In the technology sector, there’s a concept called “platform risk,” the danger that another company, or a newer, trendier technological innovation, could kneecap your business by wooing or coercing your users away.
If you want to understand what Zuckerberg might see in Libra, consider Facebook’s $2 billion 2014 acquisition of Oculus, says Hunter Horsley, a former Facebook product manager who runs Bitwise, a cryptocurrency investing startup.
At the time, neither Oculus nor VR was anywhere near mainstream (they still aren’t). But the possibility that they could take off posed an existential threat to Facebook; if the world started chatting and “liking” via VR, Facebook’s dominance would evaporate. Why not own the leader of a platform that could become the Next Big Thing? “Companies historically always die by not adapting to new paradigms quickly enough,” Horsley says.
For Facebook’s executive team, cryptocurrencies and blockchains—the database innovation upon which those currencies are based—became unignorable in 2017, when the prices of Bitcoin and other currencies began an improbable, months-long climb. The company’s leaders realized that cryptocurrency, or something like it, could help it break into financial services, an area in which it has struggled to gain traction.
Everyone at Facebook had seen how China’s digital upstarts—Tencent’s WeChat Pay and Alibaba spinout Alipay—had bypassed the traditional banking system and become behemoths, weaving themselves tightly into people’s daily lives. (In 2018, Chinese mobile payments hit $38 trillion in transactions.) Maybe by tapping into the crypto-zeitgeist, Facebook could achieve something similar.
Through 2017, Morgan Beller, then a junior corporate-development employee at Facebook, researched and met with blockchain startups. She penned a memo that helped persuade higher-ups that Facebook had a unique opportunity to take a leading position in the industry—and that if they slept on it, they could be disrupted. Beller ultimately won over Marcus, one of Zuckerberg’s top deputies and one of Bitcoin’s earliest acolytes in Silicon Valley.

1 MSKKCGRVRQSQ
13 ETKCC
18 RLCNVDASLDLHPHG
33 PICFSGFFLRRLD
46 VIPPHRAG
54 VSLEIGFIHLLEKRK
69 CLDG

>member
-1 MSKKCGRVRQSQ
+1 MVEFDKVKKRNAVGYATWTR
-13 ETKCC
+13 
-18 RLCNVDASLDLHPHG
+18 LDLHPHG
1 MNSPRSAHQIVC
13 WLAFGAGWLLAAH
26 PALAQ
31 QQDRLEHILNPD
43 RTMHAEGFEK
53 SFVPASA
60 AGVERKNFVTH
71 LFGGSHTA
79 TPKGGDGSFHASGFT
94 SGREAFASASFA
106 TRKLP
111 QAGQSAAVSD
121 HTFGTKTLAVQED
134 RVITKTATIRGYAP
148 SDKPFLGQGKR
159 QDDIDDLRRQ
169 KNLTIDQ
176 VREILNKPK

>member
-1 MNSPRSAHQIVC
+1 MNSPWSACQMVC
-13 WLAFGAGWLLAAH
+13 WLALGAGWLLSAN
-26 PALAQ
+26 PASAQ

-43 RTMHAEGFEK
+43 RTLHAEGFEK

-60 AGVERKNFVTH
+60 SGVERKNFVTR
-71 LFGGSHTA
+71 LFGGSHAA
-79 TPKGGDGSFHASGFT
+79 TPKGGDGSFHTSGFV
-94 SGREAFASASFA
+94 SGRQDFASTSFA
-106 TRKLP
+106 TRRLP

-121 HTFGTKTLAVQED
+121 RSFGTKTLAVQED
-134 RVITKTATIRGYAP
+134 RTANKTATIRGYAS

Zuckerberg and Marcus sat down to chat in depth about cryptocurrency around the year-end holidays in 2017. Marcus says they shared frustrations about the incumbent financial system: International payments are an expensive hassle. Settlements can take days to clear. Different systems don’t interoperate. And the poorer you are, the more you pay.
A blockchain-inspired approach might allow Facebook to cut out pesky middlemen, avoiding the fees associated with payment card–issuing banks and money transmitters by routing around them. Facebook could succeed where PayPal, Marcus’s old employer, had capitulated: realizing the libertarian dream of a pure, borderless Internet money, rather than a market-by-market approach in which costs and delays persisted.
By May 2018, Marcus was leading a blockchain team full-time. Zuckerberg, in turn, committed to studying privacy, decentralized systems, and cryptography—foundational principles of blockchain tech and cryptocurrencies—as his 2018 New Year’s resolution.
A little over a year later, in March 2019, Zuckerberg published a privacy-themed manifesto in which he described his decision to adopt strong encryption across many of Facebook’s services, including WhatsApp, Messenger, and Instagram.
Public reaction to the manifesto focused on the implications for consumers. But blockchain experts saw something else: One of tech’s most powerful leaders was gravitating toward their platform. Jeremy Allaire, CEO of Circle, a cryptocurrency startup, says that Zuckerberg was recognizing that blockchain tech “is not just this digital currency thing. It’s this building-block infrastructure for how information is exchanged.” It was, in other words, a platform where Facebook couldn’t afford not to play. fortune.com